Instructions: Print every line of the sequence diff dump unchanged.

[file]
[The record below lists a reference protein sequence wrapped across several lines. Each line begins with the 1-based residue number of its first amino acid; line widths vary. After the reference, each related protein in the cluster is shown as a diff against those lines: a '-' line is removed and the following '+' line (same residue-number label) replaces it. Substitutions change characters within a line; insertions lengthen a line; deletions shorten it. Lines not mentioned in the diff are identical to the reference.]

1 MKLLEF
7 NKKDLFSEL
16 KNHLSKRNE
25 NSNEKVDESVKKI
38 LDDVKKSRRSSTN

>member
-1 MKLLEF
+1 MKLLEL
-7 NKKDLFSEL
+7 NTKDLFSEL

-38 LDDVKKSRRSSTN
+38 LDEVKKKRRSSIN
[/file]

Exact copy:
[The record below lists a reference protein sequence wrapped across several lines. Each line begins with the 1-based residue number of its first amino acid; line widths vary. After the reference, each related protein in the cluster is shown as a diff against those lines: a '-' line is removed and the following '+' line (same residue-number label) replaces it. Substitutions change characters within a line; insertions lengthen a line; deletions shorten it. Lines not mentioned in the diff are identical to the reference.]

1 MKLLEF
7 NKKDLFSEL
16 KNHLSKRNE
25 NSNEKVDESVKKI
38 LDDVKKSRRSSTN

>member
-1 MKLLEF
+1 MKLLEL
-7 NKKDLFSEL
+7 NTKDLFSEL

-38 LDDVKKSRRSSTN
+38 LDEVKKKRRSSIN